The story of U.S. Army commander George Armstrong Custer, a flamboyant hero of the Civil War who later fought and was exterminated with his entire command by warring Sioux and Cheyenne tribes at the battle of Little Big Horn in 1876. Written by
Jim Beaver <firstname.lastname@example.org>
While this film was still in production, Philip Yordan and his company (Security Pictures) had production designer and special effects expert Eugène Lourié design and shoot special effects footage for Krakatoa: East of Java (1969) even though there was no script. This footage would also be shot in large format for Cinerama presentation. Those who were shown the early footage began ignoring this film and asking when "Krakatoa" would be ready. See more »
The Cavalry troops throughout the film are depicted with full battle flags. In fact, they should have been flying cavalry flags, which are swallow-tailed. See more »
Gen. Philip Sheridan:
If there's any doubt about the policy of my command, I'll give it to you in one sentence: The only good Indian is a dead Indian. Clear enough?
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Music by Bernardo Segall
Lyrics by Will Holt See more »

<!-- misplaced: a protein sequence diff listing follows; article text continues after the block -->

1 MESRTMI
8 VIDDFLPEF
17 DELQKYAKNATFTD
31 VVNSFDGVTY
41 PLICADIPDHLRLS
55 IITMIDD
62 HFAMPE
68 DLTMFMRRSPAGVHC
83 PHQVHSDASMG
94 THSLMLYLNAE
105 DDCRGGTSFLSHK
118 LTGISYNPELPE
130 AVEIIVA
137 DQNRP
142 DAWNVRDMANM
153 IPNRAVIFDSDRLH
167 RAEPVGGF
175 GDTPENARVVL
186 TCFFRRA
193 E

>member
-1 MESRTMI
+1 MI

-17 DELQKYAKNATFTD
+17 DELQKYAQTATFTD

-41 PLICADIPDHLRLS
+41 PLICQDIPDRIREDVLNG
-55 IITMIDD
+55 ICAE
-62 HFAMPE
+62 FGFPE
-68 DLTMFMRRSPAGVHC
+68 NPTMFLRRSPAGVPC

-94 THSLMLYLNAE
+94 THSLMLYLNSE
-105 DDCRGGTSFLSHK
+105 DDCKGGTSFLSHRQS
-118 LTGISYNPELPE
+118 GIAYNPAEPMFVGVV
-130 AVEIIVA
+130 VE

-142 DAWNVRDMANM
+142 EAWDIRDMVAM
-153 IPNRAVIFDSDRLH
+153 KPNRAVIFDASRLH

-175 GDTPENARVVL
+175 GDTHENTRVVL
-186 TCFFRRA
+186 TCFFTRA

Robert Siodmak's account of George Armstrong Custer has been all too readily dismissed as a self important, would-be epic hampered by the miscasting of Robert Shaw in the title role. In fact it is quite an interesting film that gives dimension this notorious historical figure. Shaw's English accent makes him essentially unsuitable for the role of the golden haired, arrogant soldier, but he turns in a typically sound performance that gives the film a solid centre. The script doesn't settle for the clichés of Custer as a brutal Indian hater nor the ridiculous Errol Flynn archetypes, but something in-between. Here Custer is portrayed as a reckless glory hunter and an obsessive fighter certainly, but also as a man who clung to his honour as a soldier. In any case he was an important instrument of the US government's policy of driving the Indians out of their lands to make way for the settlers. "You are paying the price for being backward", Custer explains to an Indian Chief. Robert Ryan's cameo as Mulligan defines Custer's attitude towards humanity while the scene where Custer is asked to endorse an armoured train affirms his honourable notions of a soldier's ideals. Bernado Seagall's music score is superb, performances, particularly Mary Ure as Custer's wife are excellent and there are several memorable scenes that put the events and the man into a wider historical context. Director Siodmak makes good use of wide screen photography, and the Battle of the Little Big Horn makes a poignant finale. The film may be slowly paced, yet it never bores and presents on the whole the film presents a worthy portrait of this infamous historical figure.
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